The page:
Monday, 31 May 2010

Lone sheep

This article discusses the Lamb at Satwell, a former Brakspear’s pub in southern Oxfordshire. I vaguely recall popping in there for a pint in the early 80s, and finding a cheerful, down-to-earth atmosphere. Now, of course, it has fallen victim to the curse of the gastropub:

Our menu is modern English and European. We do a lot of pasta and vegetarian dishes, so it’s not all straight-down-the-line English pub food. The average spend per head here is between £25 and £30 for two courses and a glass of wine.

The menu changes regularly, but at the moment our best-selling main is the double-boned pork chop with fondant potato (£12.50) — it’s flying out. People love our soups too, and because we have customers returning regularly, we change the soup every two or three days to give them something different…

…The local Loddon Brewery provides us with our bespoke ale — Leaping Lamb (3.9% ABV) – which is very popular at £3.50 a pint. We sell four pints of bitter for every one pint of lager.
FFS, bring me a Big Mac and a pint of Holt’s.

But what really struck me was their claim that they were “three miles from the nearest house”, which surely is utter bollocks. The pub is in a small hamlet, not in open country, and the map shows numerous houses within a short distance, plus a substantial settlement about a mile and a half to the south at Sonning Common.


  1. Change the Big Mac to a bag of chips and you're talking.

    Anyway, where have all the chippies gone? It used to be de rigueur to have a bag of chips after a liquid evening.

  2. £30 for two courses and a glass of wine. Only for the silly then.

  3. £8 for a boiled egg and soldiers! I think not somehow! What makes it worse is that, according to the MA article, there are four other "serious gastro-pubs" in the vicinity.

    I think that part of south Oxfordshoire is off my visiting list from now on.

  4. In the early 80s there used to be some wonderfully unspoilt Brakspear's pubs in that part of the world, but I suspect by now most of them have either closed or gone gastro. This, I think, is the long-closed White Hart at North End.

  5. But Maccy D's don't stack your chips jenga style. That's what you get for your £30.

    We will have to see if the gastropub is a fad or here to stay. I think there is a growing market for posh nosh, but if your paying top dollar ordering at a bar and paying up front is a cheek.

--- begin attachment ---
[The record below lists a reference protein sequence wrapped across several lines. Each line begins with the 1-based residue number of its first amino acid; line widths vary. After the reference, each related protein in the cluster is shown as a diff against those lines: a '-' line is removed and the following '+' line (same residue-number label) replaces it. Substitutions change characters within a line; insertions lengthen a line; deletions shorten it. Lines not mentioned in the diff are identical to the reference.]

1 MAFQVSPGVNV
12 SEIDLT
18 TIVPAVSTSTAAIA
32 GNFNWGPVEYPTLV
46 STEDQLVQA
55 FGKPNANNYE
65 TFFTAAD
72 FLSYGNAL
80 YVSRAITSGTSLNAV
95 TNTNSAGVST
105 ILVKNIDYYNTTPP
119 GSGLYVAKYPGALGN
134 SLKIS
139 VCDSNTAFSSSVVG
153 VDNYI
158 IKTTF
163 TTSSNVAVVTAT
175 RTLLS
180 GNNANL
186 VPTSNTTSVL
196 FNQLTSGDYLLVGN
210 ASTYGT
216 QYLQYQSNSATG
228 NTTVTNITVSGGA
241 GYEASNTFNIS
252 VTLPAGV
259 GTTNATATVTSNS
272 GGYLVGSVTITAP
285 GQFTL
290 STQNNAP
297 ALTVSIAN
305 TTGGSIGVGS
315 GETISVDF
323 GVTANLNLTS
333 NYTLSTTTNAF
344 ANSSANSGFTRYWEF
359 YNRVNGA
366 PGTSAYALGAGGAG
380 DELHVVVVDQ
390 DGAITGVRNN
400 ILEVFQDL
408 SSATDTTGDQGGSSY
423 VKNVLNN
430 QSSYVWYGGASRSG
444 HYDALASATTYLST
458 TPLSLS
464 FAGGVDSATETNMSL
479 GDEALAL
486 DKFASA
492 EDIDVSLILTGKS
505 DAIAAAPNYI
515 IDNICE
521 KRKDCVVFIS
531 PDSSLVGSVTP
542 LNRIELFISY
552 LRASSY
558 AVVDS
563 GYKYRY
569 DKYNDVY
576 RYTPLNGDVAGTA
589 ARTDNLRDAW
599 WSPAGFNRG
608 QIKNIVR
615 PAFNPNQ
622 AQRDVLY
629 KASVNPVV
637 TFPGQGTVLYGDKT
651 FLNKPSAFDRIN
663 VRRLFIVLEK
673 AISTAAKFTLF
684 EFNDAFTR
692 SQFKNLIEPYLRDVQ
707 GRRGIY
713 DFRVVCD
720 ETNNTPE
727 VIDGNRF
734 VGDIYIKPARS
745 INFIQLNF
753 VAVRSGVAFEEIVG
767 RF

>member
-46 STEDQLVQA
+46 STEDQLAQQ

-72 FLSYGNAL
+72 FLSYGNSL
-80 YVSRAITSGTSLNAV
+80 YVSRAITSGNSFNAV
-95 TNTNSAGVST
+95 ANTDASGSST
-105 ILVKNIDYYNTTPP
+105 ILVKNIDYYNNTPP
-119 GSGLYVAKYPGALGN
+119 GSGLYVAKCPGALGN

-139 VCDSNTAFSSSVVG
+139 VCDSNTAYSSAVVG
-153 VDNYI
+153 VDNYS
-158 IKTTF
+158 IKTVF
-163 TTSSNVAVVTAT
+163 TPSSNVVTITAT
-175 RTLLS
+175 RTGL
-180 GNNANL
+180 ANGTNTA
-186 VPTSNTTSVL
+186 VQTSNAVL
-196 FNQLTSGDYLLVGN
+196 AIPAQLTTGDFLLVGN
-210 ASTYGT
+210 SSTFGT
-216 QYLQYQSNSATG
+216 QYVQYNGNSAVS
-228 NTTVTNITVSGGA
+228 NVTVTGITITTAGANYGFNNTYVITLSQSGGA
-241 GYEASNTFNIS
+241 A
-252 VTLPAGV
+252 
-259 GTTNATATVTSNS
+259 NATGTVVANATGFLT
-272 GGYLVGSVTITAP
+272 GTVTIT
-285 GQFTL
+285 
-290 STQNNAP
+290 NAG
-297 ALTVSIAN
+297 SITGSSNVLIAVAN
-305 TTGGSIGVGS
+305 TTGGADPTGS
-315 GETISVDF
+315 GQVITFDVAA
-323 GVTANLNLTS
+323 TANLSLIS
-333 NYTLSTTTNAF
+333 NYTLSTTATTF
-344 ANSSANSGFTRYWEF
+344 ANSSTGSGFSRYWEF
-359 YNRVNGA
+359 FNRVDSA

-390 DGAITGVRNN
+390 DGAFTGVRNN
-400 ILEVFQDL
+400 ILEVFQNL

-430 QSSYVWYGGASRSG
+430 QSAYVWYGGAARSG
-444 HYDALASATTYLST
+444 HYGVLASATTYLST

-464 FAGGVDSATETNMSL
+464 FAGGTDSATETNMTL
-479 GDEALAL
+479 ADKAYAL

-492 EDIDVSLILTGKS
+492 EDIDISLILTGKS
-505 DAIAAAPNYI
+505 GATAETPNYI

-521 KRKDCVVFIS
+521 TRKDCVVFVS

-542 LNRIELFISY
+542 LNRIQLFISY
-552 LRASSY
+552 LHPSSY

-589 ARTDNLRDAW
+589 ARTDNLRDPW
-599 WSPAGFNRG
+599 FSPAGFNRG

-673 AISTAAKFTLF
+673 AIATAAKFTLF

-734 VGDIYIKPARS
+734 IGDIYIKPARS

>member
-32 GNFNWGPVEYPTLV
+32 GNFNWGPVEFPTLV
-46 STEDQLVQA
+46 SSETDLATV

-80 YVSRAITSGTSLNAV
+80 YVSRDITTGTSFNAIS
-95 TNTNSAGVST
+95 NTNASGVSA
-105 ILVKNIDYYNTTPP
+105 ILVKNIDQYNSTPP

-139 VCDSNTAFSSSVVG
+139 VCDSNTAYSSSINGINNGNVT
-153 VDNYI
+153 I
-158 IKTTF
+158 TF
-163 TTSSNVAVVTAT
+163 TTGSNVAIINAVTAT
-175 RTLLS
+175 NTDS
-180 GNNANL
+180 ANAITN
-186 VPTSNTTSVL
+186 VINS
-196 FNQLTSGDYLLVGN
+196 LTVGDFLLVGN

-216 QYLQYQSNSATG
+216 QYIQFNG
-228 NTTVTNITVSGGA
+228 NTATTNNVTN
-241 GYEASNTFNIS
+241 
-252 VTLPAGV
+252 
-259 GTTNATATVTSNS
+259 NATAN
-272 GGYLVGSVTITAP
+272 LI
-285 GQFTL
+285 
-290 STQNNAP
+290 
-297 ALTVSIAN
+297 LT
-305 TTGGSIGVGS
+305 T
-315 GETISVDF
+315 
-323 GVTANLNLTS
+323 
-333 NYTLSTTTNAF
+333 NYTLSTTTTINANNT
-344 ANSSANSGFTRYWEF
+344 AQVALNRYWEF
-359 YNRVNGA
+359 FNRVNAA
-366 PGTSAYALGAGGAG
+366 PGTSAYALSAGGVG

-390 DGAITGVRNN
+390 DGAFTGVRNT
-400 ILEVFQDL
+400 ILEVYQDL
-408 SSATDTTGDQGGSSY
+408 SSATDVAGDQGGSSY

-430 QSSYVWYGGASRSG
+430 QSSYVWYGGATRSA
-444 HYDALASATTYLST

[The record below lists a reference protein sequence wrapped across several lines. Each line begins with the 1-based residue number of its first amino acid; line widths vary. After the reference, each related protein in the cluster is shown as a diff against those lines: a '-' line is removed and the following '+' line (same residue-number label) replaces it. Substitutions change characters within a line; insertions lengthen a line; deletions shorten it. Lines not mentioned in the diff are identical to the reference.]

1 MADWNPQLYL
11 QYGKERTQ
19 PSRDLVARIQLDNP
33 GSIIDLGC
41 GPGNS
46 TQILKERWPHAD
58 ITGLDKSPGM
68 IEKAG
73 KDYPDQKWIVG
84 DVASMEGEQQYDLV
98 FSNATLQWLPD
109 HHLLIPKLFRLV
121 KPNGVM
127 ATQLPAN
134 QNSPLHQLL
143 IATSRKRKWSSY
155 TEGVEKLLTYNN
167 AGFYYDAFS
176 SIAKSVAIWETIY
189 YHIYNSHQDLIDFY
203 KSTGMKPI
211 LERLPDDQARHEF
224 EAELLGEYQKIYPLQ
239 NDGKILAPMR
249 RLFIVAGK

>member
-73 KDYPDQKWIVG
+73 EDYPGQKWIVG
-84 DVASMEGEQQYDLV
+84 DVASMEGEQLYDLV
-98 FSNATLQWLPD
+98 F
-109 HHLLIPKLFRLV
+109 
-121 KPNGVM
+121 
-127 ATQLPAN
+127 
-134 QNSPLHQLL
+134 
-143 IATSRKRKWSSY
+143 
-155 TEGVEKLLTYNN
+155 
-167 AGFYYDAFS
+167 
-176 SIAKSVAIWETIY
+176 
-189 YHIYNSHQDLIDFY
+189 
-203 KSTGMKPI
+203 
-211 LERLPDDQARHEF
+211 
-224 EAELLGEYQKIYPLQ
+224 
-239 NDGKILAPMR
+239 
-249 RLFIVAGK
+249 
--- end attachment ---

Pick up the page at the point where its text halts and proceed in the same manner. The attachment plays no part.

At some point the punter is going to ask why they are not get the service they would get from a proper restaurant.

  6. Nothing wrong with decent food in a pub but those prices do seem a bit much.

    When it comes to food in a pub, you have to make sure that you get the balance right. Offering better food is a good idea, but when you start alienating your regular drinking customers you are making a mistake. It's all about getting the balance right.

    My local, the Bull and Castle does great food. They are owned by a chain of butchers who run their own farms, so the meat is TOP quality.

    The food area is all seated and table service. Essentially it is a restaurant with a really good beer selection. The beer hall, on the other hand is all about the beer and you are in no doubt which is which. The atmosphere is totally different in the beer hall compared to the restaurant.

    That is the balance I am talking about. If I want a nice bite to eat and a couple of pints with the wife, I go to the restaurant. If I am beering with my friends, it's the beer hall I head to.

    Everyone is catered for and no one gets pissed off (except for me and my friends at the weekend, when they turn the music in the beer hall up to the threshold of pain, but that's another gripe).

  7. There's always something insufferably smug about such articles: "Ooh, haven't we done well against all the odds?"

  8. I'm sure it's no worse than many other similar pubs - the thing that got me was the utter nonsense of saying it was 3 miles from the nearest house when it so patently isn't.


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